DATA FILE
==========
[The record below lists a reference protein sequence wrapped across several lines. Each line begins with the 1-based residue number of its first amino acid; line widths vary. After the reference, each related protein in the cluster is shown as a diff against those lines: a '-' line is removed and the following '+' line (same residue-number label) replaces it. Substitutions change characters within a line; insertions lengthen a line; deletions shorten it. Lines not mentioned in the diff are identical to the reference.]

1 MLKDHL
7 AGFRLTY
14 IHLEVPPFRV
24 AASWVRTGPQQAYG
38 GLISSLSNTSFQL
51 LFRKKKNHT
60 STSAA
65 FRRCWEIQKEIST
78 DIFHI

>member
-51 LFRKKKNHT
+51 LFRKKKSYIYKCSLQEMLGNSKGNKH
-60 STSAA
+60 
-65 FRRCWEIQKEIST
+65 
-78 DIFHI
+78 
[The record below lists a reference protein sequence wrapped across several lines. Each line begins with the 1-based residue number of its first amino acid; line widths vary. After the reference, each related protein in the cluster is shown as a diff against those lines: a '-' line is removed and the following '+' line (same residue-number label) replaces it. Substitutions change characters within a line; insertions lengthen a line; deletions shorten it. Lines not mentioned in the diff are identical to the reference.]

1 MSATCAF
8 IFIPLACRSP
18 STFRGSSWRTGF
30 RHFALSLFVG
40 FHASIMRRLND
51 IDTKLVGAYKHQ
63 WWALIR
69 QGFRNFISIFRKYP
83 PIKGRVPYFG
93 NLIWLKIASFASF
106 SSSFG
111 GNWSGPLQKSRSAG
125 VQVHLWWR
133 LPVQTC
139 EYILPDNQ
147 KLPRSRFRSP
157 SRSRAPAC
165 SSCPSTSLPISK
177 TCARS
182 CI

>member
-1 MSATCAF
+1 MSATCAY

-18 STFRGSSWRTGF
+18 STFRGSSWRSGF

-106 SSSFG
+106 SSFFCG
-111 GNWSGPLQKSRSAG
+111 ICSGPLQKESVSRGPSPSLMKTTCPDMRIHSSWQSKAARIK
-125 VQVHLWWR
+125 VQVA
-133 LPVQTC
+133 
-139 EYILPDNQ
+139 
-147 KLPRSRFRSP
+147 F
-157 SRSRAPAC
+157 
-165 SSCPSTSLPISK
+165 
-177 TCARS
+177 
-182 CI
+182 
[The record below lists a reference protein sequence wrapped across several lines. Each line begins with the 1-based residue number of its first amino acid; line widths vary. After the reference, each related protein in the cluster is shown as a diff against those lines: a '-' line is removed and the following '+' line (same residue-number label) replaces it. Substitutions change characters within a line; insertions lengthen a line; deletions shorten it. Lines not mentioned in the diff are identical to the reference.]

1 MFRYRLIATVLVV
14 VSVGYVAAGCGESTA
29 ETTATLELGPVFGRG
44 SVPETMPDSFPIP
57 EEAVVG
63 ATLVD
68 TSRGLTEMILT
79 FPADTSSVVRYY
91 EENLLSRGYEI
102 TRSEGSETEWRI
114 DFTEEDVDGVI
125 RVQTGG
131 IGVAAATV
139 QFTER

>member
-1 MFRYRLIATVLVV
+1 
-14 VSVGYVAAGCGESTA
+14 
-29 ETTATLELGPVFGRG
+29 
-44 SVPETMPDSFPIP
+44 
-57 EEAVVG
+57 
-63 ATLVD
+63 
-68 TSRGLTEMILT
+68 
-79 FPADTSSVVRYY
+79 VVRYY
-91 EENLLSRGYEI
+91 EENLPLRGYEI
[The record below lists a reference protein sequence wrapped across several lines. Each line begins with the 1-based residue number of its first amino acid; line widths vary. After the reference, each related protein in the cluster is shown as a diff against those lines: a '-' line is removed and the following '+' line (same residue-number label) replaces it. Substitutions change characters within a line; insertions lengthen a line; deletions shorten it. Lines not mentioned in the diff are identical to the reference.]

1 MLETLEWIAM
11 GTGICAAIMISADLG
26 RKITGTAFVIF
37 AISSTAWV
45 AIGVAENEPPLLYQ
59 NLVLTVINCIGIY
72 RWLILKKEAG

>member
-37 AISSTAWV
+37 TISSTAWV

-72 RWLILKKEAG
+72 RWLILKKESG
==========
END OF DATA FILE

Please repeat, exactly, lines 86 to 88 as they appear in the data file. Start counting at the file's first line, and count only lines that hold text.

-29 ETTATLELGPVFGRG
+29 
-44 SVPETMPDSFPIP